Tomorrow, Wednesday March 6 2019, Nana Addo-Danquah Akufo-Addo playing the role of Commander-in-Chief of the Ghana Armed Forces, would strut and preen the few paces from a reviewing stand and hop into a reviewing vehicle to inspect a parade of security services and schools in commemoration of Ghana’s 62nd Independence Anniversary. Following closely behind him, the Chief of Defence Staff and Inspector General of Police, his “body guards” for the parade, would be decked out in their impressive ceremonial garbs. The CDS in scarlet and the IGP in black with their ceremonial swords sheathed and hanging by their sides. Their lanyards would dangle authoritatively from their shoulders onto their chests and their caps would display specially embroidered coat of arms reserved for the very top ranks in the military and police. Their service medals, also on their chests would confirm that the ranks on their epaulets were well and truly earned. The massed bands of the Ghana Armed Forces and Police would play a selection of British/American/Ghanaian tunes to accompany the reviewing party, after which there would be a march past and then a presidential speech.
This presidential speech would be followed closely not only by Ghanaians but the whole of Africa because in just a little over two months, by the hand of the current government, Ghana would be turning her back on Africa by refusing to celebrate the May 25 AU Day holiday – the day of the continental body that Ghana midwifed to birth, first as Organization of African Unity (OAU) in 1963 and later the African Union in 2003.
This year’s Independence Day celebration has been moved out of Accra to Tamale in the Northern Region and as “Special Guest” an ECOWAS member head of state – Niger – would be at hand to grace the occasion. Ghana has a tradition of inviting an African head of state to join our independence celebrations, all the more reason why the abolition of AU Day is most baffling. The presence of the Nigerien head of state at this year’s parade is therefore either a cynical pretend pan Africanism or just a dishonest political ploy.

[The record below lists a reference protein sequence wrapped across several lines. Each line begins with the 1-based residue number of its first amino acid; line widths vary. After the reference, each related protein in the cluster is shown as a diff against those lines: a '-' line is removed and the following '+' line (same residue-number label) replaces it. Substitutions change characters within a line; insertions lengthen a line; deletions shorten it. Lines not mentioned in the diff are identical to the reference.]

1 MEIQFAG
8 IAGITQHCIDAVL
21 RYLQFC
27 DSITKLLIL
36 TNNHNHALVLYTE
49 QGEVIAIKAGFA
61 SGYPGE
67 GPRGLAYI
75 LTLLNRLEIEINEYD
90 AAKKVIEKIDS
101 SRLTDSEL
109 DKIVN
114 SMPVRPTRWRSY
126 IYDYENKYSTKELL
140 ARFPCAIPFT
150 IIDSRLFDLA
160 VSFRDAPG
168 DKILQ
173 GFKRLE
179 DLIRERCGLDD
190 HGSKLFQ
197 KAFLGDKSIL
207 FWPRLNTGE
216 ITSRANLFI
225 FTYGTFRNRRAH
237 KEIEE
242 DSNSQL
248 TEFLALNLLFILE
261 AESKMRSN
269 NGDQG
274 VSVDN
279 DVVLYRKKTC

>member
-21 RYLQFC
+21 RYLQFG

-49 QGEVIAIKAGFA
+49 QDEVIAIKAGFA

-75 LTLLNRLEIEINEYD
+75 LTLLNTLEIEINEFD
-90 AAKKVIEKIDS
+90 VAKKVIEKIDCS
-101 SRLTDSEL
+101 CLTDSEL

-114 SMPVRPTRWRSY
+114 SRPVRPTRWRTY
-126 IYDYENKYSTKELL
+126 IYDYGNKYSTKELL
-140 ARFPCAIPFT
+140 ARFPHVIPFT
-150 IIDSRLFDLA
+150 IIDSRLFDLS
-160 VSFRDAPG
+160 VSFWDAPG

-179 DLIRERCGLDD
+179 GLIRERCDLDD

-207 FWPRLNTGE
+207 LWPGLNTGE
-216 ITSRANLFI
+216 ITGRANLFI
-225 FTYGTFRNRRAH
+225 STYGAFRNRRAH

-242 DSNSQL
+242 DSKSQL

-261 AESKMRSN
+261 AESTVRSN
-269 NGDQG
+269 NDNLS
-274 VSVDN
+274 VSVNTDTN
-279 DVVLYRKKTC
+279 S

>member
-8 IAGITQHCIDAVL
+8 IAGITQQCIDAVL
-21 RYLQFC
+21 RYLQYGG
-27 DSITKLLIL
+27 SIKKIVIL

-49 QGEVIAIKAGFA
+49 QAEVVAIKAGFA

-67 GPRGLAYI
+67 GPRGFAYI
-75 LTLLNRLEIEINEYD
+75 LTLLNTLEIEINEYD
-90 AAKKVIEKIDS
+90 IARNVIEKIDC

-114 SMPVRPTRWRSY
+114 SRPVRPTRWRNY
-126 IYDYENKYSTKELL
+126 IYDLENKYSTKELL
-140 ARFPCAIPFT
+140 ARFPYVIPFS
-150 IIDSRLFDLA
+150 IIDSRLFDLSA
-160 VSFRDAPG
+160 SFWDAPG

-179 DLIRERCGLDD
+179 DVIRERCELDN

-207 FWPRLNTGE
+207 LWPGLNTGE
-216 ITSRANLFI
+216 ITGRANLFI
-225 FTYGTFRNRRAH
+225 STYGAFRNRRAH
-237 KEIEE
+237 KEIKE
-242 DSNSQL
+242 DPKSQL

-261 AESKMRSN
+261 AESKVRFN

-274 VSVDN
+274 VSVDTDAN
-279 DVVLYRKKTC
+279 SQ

AU Day is a decision of the Union and some African countries do not only observe it religiously but have domesticated the AU anthem and flag into their protocols of State. So, what could the current Ghanaian government have so much against the AU that they will push us to break with the Union in that respect?
The abolishing of AU Day is part of a raft of new dates being introduced into Ghana’s calendar of holidays as well as the expunging of others we have held with reverence for decades. Our Republic Day is going, our Founder’s Day is going to be replaced by a Founders Day to be observed in August in commemoration of the founding of the UGCC (United Gold Coast Convention), which history records famously as not not responsible for the founding of Ghana on March 6 1957. The CPP (Convention Peoples Party) was!
This blatant attempt to re-write the history of Ghana to suit the narrow ahistorical partisanship of the current government has been commented upon by many patriotic Ghanaians as an egregious divisive policy derived from one and only one outlook: A visceral hate of Ghana’s Founding Father, Osagyefo Dr. Kwame Nkrumah. Playing up the UGCC as this government is doing cannot erase the historical fact of who declared Ghana’s independence on March 6 1957 and who replaced Queen Elizabeth II as our head of state on the epochal date of July 1 1960.
Even the Constitution Day imposed on January 7 is totally misplaced. Ghana’s constitution was voted upon in 1992, adopted and gazetted in 1992. It was the adoption that led to the elections of 1992 out of which a president was inaugurated on January 7 1993. That day is appropriately an Inauguration Day, that is if necessary at all to observe such a day as a public holiday.
Isn’t it embarrassing that the country that once linked its independence to the total liberation of the African continent is today celebrating its Independence Day delinking from the African Continent?
The government propaganda machinery has been most effusive in its adverts for tomorrow’s Independence Day parade but really, what’s in a parade which clearly has been disrobed of its dignity and gravitas and divested of its very original reason for being? Ghana is marching out of step from its original pledge to link our nationhood to the rest of the mother continent. Shame! Shame on those trying to revise our history! How pathetic!
Commentary by Oli A. Rahman, Tesano, Accra